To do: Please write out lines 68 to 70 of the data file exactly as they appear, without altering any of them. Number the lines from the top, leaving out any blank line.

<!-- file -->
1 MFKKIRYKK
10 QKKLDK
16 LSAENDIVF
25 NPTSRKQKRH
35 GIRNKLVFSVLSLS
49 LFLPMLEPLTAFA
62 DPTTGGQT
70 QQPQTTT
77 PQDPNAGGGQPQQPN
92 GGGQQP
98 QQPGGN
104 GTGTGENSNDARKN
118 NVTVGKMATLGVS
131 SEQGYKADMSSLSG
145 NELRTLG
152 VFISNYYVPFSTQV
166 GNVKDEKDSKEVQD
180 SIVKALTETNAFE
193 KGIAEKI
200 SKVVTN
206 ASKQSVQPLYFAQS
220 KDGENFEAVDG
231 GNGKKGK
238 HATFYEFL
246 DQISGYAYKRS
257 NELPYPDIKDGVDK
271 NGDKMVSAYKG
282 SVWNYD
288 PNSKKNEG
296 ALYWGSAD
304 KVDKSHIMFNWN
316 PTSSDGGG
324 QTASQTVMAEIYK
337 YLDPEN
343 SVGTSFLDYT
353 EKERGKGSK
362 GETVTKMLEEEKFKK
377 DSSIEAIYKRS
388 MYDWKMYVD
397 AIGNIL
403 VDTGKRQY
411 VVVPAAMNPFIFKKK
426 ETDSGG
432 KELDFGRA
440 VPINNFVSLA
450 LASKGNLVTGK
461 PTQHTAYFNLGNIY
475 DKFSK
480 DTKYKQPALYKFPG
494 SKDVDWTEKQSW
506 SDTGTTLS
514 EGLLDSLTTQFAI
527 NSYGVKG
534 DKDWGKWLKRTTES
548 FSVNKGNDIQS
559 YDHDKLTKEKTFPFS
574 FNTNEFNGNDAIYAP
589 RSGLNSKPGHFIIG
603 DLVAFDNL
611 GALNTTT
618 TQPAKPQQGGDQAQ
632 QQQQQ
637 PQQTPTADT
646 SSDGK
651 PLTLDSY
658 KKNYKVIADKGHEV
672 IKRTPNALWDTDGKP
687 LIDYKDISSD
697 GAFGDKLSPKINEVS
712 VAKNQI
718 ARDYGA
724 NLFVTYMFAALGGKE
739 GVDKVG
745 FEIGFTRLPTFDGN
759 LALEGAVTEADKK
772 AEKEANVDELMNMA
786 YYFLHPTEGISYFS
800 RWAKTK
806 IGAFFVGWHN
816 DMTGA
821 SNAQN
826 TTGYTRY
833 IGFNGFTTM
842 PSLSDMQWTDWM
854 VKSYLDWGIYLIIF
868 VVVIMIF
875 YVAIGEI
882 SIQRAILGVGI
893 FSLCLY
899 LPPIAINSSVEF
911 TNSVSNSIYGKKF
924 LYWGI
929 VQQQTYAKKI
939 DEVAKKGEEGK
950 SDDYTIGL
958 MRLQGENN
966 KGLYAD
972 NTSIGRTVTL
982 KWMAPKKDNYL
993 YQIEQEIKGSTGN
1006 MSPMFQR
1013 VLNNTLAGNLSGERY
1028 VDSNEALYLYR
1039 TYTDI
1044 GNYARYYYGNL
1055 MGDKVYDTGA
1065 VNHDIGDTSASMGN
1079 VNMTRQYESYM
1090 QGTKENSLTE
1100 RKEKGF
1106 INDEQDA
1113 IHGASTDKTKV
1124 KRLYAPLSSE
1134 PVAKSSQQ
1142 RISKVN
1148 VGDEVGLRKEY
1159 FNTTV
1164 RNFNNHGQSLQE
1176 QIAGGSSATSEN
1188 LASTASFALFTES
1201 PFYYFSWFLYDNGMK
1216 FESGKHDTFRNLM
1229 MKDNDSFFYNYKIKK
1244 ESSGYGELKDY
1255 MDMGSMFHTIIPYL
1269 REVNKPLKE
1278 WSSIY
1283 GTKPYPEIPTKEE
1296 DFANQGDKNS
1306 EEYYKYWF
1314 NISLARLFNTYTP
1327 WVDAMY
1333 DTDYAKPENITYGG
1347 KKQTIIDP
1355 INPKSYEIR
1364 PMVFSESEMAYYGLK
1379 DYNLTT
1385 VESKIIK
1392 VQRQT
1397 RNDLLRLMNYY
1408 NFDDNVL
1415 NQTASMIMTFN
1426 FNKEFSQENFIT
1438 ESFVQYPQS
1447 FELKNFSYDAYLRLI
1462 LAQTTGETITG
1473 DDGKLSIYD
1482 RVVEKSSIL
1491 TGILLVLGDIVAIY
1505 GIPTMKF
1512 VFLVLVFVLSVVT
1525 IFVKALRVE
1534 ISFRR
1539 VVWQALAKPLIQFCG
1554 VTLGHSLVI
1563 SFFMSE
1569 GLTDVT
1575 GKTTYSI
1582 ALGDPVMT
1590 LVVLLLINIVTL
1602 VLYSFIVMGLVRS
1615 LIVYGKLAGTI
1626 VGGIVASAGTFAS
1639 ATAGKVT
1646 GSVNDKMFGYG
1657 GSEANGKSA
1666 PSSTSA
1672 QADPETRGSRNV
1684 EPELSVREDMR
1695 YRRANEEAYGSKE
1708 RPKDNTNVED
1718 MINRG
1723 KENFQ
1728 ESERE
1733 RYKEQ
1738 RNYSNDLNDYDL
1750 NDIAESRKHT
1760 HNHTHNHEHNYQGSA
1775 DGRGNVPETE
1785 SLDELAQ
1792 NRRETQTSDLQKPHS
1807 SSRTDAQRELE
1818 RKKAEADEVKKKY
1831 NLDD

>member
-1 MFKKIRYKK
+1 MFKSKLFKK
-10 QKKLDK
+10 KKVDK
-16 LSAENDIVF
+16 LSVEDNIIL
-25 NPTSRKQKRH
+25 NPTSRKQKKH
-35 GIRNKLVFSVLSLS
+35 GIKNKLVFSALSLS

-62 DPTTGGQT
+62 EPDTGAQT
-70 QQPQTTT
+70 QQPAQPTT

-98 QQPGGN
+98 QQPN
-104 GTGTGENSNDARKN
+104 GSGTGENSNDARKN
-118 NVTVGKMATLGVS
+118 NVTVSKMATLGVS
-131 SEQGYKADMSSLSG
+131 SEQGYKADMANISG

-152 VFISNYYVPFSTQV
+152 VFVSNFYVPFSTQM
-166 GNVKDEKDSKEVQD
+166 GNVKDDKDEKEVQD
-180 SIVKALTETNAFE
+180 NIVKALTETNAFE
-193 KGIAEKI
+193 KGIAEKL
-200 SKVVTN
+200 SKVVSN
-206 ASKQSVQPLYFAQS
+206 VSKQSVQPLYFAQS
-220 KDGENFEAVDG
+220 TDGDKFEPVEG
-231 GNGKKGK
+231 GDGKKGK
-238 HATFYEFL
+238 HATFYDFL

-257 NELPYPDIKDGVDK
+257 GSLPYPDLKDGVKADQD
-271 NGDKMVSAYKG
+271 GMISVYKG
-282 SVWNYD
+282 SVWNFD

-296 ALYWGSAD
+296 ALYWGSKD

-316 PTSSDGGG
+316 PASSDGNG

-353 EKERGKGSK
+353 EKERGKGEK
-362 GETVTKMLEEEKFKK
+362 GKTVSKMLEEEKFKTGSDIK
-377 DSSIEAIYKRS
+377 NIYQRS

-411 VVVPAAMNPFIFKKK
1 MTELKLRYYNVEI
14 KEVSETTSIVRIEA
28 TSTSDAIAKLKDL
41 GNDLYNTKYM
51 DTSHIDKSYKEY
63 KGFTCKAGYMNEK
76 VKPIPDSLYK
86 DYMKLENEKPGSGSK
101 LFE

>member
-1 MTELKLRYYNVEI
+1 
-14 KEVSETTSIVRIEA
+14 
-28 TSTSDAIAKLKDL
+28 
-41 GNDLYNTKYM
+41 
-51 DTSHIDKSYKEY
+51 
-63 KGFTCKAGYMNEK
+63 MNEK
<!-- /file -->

687 LIDYKDISSD
697 GAFGDKLSPKINEVS
712 VAKNQI